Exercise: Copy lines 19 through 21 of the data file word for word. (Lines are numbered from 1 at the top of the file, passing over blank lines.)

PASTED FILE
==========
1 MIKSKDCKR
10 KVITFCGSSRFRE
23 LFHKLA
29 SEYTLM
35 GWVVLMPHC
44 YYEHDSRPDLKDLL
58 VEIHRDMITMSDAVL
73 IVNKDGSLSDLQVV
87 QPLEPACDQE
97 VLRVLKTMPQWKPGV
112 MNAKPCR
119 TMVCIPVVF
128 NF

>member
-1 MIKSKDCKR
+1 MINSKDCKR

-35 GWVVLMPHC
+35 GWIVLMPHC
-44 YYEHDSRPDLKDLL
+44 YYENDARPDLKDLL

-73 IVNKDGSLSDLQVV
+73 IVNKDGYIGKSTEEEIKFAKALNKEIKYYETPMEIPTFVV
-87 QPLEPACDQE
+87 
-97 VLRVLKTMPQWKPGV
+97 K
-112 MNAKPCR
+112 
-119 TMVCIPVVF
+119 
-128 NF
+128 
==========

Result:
-44 YYEHDSRPDLKDLL
+44 YYENDARPDLKDLL

-73 IVNKDGSLSDLQVV